MS-associated Myelitis Can Be Identified Early Through MRI Scans, Study Reports
Researchers reported that patients with myelitis who later develop multiple sclerosis (MS) might be distinguished from others with myelitis by a number of characteristics, like the location and size of spinal cord lesions, a finding that might help clinicians diagnose MS and initiate treatment at an early stage.
Myelitis, an inflammation of the spinal cord leading to demyelination of neurons, appears as a manifestation of a variety of conditions, such as demyelinating diseases of the central nervous system, systemic inflammatory disease, and infectious disease.
MS is one of the main causes of central nervous system demyelination. Patients are sometimes first diagnosed with myelitis without any apparent cause, only to receive an MS diagnosis at later stages. Since MS treatment aims to prevent progression, it is crucial to initiate treatment as soon as possible.
A research team from the Hospital Universitari Germans Trias i Pujol, Barcelona, Spain, sought to investigate if there are distinct characteristics in patients presenting with the condition who are later diagnosed with MS, compared to those who will not go on to develop the disease.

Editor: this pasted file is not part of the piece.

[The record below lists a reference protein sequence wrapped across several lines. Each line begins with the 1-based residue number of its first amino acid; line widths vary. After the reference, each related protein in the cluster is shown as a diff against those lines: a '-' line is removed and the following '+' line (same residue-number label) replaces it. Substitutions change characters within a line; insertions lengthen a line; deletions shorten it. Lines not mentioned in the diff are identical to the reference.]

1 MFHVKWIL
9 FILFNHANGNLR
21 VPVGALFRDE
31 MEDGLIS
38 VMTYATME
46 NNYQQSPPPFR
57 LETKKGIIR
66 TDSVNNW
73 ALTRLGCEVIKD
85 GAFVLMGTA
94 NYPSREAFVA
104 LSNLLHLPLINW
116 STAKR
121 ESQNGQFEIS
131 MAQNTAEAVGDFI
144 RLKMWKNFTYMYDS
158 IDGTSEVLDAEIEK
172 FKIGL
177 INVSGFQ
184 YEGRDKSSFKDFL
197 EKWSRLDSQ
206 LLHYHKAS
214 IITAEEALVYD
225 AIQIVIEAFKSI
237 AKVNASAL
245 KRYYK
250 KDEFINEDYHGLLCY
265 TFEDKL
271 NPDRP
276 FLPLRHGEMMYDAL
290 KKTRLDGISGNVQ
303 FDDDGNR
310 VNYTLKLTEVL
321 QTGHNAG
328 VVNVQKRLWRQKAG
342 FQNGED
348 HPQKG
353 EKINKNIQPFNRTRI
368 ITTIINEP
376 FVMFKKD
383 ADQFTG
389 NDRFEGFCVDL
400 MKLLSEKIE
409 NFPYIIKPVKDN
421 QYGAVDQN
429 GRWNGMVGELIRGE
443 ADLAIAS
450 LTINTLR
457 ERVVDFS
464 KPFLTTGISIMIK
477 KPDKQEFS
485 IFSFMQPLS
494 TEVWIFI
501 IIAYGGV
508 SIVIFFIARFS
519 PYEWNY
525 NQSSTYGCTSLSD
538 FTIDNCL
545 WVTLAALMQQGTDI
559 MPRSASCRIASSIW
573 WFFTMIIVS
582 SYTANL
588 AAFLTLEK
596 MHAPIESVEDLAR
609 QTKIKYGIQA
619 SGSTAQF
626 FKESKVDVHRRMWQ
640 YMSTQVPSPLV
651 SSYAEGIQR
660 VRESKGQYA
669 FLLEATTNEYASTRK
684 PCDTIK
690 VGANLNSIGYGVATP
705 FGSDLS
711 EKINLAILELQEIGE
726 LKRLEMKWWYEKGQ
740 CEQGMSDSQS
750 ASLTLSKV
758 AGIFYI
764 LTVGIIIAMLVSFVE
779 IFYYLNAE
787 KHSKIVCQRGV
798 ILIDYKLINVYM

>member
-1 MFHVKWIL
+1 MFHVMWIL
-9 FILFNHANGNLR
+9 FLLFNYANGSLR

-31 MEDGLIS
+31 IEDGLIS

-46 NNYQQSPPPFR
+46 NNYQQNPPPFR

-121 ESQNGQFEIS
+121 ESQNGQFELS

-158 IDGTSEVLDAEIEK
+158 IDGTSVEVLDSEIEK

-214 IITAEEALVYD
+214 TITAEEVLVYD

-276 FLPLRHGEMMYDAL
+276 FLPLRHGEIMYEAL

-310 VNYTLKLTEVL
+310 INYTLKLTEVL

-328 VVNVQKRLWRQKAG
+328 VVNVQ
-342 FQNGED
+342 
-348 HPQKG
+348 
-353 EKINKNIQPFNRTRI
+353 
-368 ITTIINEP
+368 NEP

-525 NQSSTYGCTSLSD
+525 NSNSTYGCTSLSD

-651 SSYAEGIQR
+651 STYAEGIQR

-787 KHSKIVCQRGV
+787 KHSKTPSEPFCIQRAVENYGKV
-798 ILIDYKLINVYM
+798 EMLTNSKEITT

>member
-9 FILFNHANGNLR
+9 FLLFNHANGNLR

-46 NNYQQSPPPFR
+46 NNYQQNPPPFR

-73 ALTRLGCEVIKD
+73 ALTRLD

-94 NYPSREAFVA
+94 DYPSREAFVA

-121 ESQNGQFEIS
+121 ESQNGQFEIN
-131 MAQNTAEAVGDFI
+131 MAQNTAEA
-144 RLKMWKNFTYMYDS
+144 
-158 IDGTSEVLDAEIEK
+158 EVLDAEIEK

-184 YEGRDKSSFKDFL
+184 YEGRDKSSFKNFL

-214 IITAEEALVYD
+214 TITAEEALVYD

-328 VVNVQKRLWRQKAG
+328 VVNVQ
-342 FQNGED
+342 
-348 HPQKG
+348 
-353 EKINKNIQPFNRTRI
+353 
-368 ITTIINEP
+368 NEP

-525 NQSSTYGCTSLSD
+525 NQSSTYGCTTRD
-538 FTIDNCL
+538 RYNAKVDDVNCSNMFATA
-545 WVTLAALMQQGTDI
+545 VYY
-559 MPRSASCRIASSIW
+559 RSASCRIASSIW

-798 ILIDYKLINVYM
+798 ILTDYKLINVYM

The study, “Myelitis: Differences between multiple sclerosis and other aetiologies,“ was published in the journal Neurología.
Researchers analyzed data on 91 patients who received care because of an initial myelitis episode. Data were available through the iMed database, a storage system of MS patient data. Patients in the analysis were followed for an average of seven years.
Among the 91 patients, the biggest proportion, 63 percent, were later diagnosed with MS. Other diagnoses were idiopathic transverse myelitis (24 percent), and associated systemic diseases (7 percent). Another 6 percent were grouped together under the label ‘other’ diagnoses.
The research team found that myelitis associated with MS was found in younger patients who had more widespread lesions identified by magnetic resonance imaging (MRI) of the spinal cord. They also noted differences in the size of the lesions, and the location in the spinal cord where they were found.
One of the main symptoms of myelitis is a difficulty to control bowel emptying. The team also found weak evidence that patients later diagnosed with MS had more problems with their anal sphincter, the muscle controlling the emptying of bowels.
Although the findings need to be replicated, the results point to some characteristics of myelitis patients that could potentially be used to speed up the diagnosis of MS in its early stages.